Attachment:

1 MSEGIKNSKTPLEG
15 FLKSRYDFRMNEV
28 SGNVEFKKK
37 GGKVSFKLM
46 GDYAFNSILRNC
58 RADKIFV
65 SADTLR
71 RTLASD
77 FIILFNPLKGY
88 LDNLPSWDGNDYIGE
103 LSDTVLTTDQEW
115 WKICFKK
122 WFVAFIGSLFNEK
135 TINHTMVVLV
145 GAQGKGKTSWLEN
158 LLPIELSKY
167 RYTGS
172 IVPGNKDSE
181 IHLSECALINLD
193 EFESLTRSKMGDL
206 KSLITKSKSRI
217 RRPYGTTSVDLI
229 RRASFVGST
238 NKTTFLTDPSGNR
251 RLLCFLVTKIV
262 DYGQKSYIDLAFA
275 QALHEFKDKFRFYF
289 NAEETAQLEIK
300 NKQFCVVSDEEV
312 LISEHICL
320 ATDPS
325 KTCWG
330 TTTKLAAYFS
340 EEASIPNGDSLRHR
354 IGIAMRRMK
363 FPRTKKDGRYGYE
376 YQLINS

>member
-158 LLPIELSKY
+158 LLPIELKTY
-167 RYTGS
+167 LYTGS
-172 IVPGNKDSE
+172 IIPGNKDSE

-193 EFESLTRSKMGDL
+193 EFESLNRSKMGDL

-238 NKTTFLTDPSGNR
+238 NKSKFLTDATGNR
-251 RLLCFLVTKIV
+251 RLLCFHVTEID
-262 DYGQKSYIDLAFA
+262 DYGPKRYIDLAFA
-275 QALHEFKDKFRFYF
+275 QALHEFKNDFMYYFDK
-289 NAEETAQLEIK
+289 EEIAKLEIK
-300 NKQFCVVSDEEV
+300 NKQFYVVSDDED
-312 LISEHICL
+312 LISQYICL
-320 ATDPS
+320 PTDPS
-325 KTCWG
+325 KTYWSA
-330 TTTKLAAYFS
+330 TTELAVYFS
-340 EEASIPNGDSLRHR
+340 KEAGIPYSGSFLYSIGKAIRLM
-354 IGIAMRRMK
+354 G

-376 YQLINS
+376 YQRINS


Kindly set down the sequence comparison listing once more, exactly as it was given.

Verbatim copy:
1 MSEGIKNSKTPLEG
15 FLKSRYDFRMNEV
28 SGNVEFKKK
37 GGKVSFKLM
46 GDYAFNSILRNC
58 RADKIFV
65 SADTLR
71 RTLASD
77 FIILFNPLKGY
88 LDNLPSWDGNDYIGE
103 LSDTVLTTDQEW
115 WKICFKK
122 WFVAFIGSLFNEK
135 TINHTMVVLV
145 GAQGKGKTSWLEN
158 LLPIELSKY
167 RYTGS
172 IVPGNKDSE
181 IHLSECALINLD
193 EFESLTRSKMGDL
206 KSLITKSKSRI
217 RRPYGTTSVDLI
229 RRASFVGST
238 NKTTFLTDPSGNR
251 RLLCFLVTKIV
262 DYGQKSYIDLAFA
275 QALHEFKDKFRFYF
289 NAEETAQLEIK
300 NKQFCVVSDEEV
312 LISEHICL
320 ATDPS
325 KTCWG
330 TTTKLAAYFS
340 EEASIPNGDSLRHR
354 IGIAMRRMK
363 FPRTKKDGRYGYE
376 YQLINS

>member
-158 LLPIELSKY
+158 LLPIELKTY
-167 RYTGS
+167 LYTGS
-172 IVPGNKDSE
+172 IIPGNKDSE

-193 EFESLTRSKMGDL
+193 EFESLNRSKMGDL

-238 NKTTFLTDPSGNR
+238 NKSKFLTDATGNR
-251 RLLCFLVTKIV
+251 RLLCFHVTEID
-262 DYGQKSYIDLAFA
+262 DYGPKRYIDLAFA
-275 QALHEFKDKFRFYF
+275 QALHEFKNDFMYYFDK
-289 NAEETAQLEIK
+289 EEIAKLEIK
-300 NKQFCVVSDEEV
+300 NKQFYVVSDDED
-312 LISEHICL
+312 LISQYICL
-320 ATDPS
+320 PTDPS
-325 KTCWG
+325 KTYWSA
-330 TTTKLAAYFS
+330 TTELAVYFS
-340 EEASIPNGDSLRHR
+340 KEAGIPYSGSFLYSIGKAIRLM
-354 IGIAMRRMK
+354 G

-376 YQLINS
+376 YQRINS